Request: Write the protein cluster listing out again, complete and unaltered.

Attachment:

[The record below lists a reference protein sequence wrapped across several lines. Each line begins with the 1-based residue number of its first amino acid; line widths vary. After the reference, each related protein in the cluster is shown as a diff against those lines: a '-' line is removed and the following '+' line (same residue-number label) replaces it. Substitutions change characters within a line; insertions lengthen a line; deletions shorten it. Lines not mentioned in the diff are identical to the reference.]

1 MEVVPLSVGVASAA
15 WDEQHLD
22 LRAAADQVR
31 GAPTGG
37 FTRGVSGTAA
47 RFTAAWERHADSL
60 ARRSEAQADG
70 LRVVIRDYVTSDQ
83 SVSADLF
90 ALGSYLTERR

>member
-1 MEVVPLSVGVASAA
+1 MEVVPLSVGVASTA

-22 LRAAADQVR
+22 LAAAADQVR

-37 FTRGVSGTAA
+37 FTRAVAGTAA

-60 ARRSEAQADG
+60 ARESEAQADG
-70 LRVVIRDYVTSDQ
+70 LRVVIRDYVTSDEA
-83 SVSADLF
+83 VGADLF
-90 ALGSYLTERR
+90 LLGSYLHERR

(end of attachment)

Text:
[The record below lists a reference protein sequence wrapped across several lines. Each line begins with the 1-based residue number of its first amino acid; line widths vary. After the reference, each related protein in the cluster is shown as a diff against those lines: a '-' line is removed and the following '+' line (same residue-number label) replaces it. Substitutions change characters within a line; insertions lengthen a line; deletions shorten it. Lines not mentioned in the diff are identical to the reference.]

1 MEVVPLSVGVASAA
15 WDEQHLD
22 LRAAADQVR
31 GAPTGG
37 FTRGVSGTAA
47 RFTAAWERHADSL
60 ARRSEAQADG
70 LRVVIRDYVTSDQ
83 SVSADLF
90 ALGSYLTERR

>member
-1 MEVVPLSVGVASAA
+1 MEVVPLSVGVASTA

-22 LRAAADQVR
+22 LAAAADQVR

-37 FTRGVSGTAA
+37 FTRAVAGTAA

-60 ARRSEAQADG
+60 ARESEAQADG
-70 LRVVIRDYVTSDQ
+70 LRVVIRDYVTSDEA
-83 SVSADLF
+83 VGADLF
-90 ALGSYLTERR
+90 LLGSYLHERR